Perhaps his diet some how extended his life and he would have died at an even younger age had he not been a vegetarian. This at least is a quite common argument I have heard repeated by supporters of a vegetarian diet when one of their proponents dies an early death.  Ultimately there is no answer, but it is ironic that the person responsible for integrating a vegetarian diet into what would become naturopathic medicine died so young of colon cancer.

According to Drs. McMahon and Williams, Henry Lindlahr, the  founder of "Scientific Naturopathy" in the United States, "was completely committed to vegetarian diet."  Actually, the opposite is true. In fact it has been stated that Lindlahr often incurred the wrath of militant vegetarians by suggesting that "properly prepared and combined vegetables and meats could be more wholesome than certain bad vegetarian combinations." He wrote that it was not his intention "to make a fetish of vegetarianism." Clearly he was not the strict proponent of this diet that these critics would like to believe.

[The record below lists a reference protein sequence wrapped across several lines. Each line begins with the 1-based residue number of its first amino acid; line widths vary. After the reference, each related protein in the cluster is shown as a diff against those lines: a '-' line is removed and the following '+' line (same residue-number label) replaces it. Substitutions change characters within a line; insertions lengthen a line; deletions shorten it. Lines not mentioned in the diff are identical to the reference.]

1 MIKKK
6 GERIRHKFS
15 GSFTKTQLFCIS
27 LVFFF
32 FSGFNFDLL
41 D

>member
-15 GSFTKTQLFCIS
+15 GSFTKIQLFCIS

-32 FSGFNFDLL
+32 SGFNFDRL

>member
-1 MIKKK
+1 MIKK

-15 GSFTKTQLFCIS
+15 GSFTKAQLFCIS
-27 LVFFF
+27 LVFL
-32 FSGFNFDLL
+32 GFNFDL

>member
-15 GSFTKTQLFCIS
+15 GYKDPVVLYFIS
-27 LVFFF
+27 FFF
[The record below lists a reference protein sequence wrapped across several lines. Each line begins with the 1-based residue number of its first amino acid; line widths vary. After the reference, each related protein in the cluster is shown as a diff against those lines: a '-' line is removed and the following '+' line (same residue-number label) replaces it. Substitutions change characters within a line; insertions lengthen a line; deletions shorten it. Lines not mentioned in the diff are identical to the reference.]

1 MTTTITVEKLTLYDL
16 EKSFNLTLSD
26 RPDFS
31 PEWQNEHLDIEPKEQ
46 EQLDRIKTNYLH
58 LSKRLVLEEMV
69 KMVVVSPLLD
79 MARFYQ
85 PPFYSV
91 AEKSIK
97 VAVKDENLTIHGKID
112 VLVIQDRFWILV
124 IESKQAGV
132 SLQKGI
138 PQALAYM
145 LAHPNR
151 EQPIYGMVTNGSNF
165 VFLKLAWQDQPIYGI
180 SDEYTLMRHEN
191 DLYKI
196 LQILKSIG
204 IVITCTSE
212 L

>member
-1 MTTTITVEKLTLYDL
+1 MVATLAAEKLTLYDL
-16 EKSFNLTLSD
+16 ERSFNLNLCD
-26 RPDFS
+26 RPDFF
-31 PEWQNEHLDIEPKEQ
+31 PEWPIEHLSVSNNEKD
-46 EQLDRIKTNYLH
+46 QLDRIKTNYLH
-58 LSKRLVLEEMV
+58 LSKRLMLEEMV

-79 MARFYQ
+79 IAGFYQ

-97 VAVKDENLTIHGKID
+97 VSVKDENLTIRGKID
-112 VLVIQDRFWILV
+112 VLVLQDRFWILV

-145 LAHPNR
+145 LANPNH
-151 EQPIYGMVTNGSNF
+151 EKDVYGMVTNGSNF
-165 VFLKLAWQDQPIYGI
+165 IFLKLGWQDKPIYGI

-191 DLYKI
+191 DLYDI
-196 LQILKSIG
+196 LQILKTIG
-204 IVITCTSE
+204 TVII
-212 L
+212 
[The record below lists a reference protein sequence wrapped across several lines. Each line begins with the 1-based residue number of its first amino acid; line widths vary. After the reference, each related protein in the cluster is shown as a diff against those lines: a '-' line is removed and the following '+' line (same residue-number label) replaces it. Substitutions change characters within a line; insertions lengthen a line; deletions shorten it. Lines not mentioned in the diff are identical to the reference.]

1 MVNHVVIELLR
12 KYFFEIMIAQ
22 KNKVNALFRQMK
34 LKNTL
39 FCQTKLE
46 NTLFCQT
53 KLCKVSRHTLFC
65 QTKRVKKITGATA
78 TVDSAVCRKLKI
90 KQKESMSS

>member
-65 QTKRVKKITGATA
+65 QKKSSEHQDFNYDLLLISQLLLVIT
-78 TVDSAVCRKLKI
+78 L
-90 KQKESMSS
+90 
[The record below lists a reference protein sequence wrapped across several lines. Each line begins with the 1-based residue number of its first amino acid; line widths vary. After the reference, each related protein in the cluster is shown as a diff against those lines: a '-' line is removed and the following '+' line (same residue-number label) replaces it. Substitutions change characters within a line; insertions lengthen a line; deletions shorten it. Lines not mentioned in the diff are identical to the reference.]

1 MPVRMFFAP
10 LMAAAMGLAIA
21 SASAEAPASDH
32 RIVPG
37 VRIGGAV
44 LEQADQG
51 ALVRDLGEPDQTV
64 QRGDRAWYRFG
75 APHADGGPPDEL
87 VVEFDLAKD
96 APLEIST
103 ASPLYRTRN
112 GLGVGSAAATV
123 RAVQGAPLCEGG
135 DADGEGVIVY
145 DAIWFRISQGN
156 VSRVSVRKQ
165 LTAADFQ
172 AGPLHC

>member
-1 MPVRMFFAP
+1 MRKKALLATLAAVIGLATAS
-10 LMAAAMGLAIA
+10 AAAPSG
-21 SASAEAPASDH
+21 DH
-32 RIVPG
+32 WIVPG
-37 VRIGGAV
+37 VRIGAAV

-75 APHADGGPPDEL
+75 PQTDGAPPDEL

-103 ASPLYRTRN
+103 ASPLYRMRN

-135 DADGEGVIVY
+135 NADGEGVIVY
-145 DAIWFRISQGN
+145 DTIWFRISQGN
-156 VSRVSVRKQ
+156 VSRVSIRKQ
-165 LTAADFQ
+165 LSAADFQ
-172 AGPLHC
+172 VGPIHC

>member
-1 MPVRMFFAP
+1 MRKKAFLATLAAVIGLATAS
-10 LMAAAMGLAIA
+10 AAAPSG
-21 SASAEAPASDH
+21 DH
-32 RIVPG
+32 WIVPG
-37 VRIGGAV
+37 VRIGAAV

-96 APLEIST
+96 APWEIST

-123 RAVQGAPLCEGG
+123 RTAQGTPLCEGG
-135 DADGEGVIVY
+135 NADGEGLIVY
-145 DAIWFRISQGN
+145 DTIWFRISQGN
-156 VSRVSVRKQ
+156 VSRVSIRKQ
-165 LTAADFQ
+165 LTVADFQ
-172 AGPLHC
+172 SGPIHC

Dr. D'Adamo is far from the only naturopath advocating a hunter gatherer-type diet for some people. The work of Dr. Ron Schmid, ND in his books Native Nutrition and Traditional Foods Are Your Best Medicine constitute some of the best writings by an ND on the subject. 

There may be a repair mechanism that helps heal the intestinal lining from lectin damage, but that does not constitute an effective argument for their wholesale consumption.  Put another way,  our skin would also eventually heal if we sliced it open with a kitchen knife, but that is not a good reason to cut yourself.

The lectin ricin  is from the castor bean, Ricinis communis, not botulism toxin (as McMahon and Williams state above). Botulism is actually a bacterial toxin, not a lectin, from the Clostridium botuliinum. The rest of the review is a hodgepodge of assertions, with many technical errors (including an incorrect depiction of the rational behind the use of the urinary indican test to assess an individual's success with the diet) and  leaves us no purposeful way to respond. 

Is it too much to expect a critic with an agenda to be possess a rudimentary level of knowledge in the field they purport to criticize?